To regular members of the Jazz fan fraternity/sorority who don't like to pretend it's still 1964 and the Miles Davis Quintet hasn't picked up Wayne Shorter yet (there are such people, and it always struck me that they were akin to those of another generation who drank tea because they liked Arthur Godfrey), here's a solid entry to the modern tradition. The new Dom Minasi CD will not frighten the neighbors, will delight the not-yet-sophisticated ear, and will show off to those in the semi-know that such experimental players as Mark Whitecage 'can really play "in," man.' Square biz.
None of this is a surprise to yours truly, who has followed Minasi's career for about ten years now. What can I say, he doesn't know how to get anything but better. On board this time around are the redoubtable Mr. Whitecage wielding the alto saxophone, percussionist John Bollinger, and Kyle Koehler on the Hammond organ. Now, some of you out there may be thinking back on the golden days of Jimmy Smith or Larry Young and wondering just what is so 'now' about an organ quartet. Wisely Minasi and company put their eggs in two intersecting baskets: the standard quartet structure, only with a guitar instead of a bass, and a classic organ trio plus one. It's a witty hybrid and full of surprises. Minasi, with Koehler's chubby Hammond chording to cushion the arrangements, is free to 'wig,' and 'wig' he does. The wildly 'up' tempos of "What is this Thing Called Love" and "Softly as In A Morning Sunrise" open and close this CD with whirl and flow of a sort that, like Arthur Blythe attempted (and often succeeded) to do a decade and change ago, ask us to see old tunes in new ways. Which is what the first wave of beboppers had in mind, I'd think, until a quarter of a century went by and it seemed the only guy out there who had not beat the catalogue to death or given up on it was Bill Evans. A major and almost scandalous simplification, yeah, but no big deal as Dom can write his own standards: check out the original "For My Father," which has the often volcanic Whitecage peacefully skittering across the chords at an almost Bird-like angle. Lovely. No way to beat it. And I can't say enough about John Bollinger, a percussionist who like all the really great ones, will call attention to the song, not himself. Harder than it sounds. Any good instrumentalist serves the composition first; the question is, once he's through doing that, what do you remember more? On such gems as the title tune I recall the chug-chug beat getting booted around among the band members, Whitecage digging in a la Illinois Jacquet (no, I didn't think even he could get that funky), and a fleet, lightning series of transcendental runs from Minasi. Yes, for those of you who marveled at how Minasi never seemed to even want to try to play faster than he can think, I can tell you that after hearing his blinding break on "Quick Response" he can think and play at any speed he wants. Just incredible. Kudos for Bollinger as well for a drum break I didn't even notice was going on until it was over.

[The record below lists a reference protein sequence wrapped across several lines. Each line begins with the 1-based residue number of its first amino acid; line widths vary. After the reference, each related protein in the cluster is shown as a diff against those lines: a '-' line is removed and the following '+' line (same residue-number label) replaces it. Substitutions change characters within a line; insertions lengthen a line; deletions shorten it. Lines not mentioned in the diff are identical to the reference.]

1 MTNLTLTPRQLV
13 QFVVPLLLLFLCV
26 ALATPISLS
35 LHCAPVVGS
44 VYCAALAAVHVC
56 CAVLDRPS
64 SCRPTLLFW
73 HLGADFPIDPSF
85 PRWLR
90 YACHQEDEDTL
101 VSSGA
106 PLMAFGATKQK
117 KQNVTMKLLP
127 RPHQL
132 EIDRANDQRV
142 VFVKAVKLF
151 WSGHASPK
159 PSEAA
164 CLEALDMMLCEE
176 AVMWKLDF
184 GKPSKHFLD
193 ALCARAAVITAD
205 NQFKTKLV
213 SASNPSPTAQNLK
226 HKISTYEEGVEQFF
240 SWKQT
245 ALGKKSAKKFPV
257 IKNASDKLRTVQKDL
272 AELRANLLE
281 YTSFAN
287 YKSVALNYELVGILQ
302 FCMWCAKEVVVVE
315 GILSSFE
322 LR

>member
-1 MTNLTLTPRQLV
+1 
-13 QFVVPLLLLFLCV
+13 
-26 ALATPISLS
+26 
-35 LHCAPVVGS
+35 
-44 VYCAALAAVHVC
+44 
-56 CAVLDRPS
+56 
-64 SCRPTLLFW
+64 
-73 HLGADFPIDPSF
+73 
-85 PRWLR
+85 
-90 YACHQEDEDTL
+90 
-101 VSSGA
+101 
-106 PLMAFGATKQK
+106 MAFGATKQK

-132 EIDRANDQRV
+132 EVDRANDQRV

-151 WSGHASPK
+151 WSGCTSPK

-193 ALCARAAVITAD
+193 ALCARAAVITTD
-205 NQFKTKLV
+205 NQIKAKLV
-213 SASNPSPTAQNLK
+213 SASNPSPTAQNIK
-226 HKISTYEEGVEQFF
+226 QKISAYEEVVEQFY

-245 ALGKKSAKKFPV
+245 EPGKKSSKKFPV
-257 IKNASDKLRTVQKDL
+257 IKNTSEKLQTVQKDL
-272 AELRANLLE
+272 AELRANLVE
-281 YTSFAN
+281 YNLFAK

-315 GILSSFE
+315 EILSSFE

Wes Montgomery fans will kick up their heels at an uptempo, tears-free take of the old Tom Jones weeper "I Who Have Nothing," and the rest of us will snap our fingers raw at Koehler's clipping his bass chords straight out of that paper-thin interval between Miles Davis' "So What" and "Freddie the Freeloader." I thought it was there; I just never was convinced until now. The reins are loosened enough on Whitecage so he can let fly on the slightly Spanish-tinged "Into the Night," and more exquisite balladry is essayed on another Minasi original, "When your Dreams Come True." Cadence, brilliance, good staggering of tempos from track to track, and the CD was released close enough to the end of the year that maybe some of the Jazz scribes will pick it as one of the year's best. I'll lead the way and do that right now.
by Kenneth Egbert
New Sounds - October 2004
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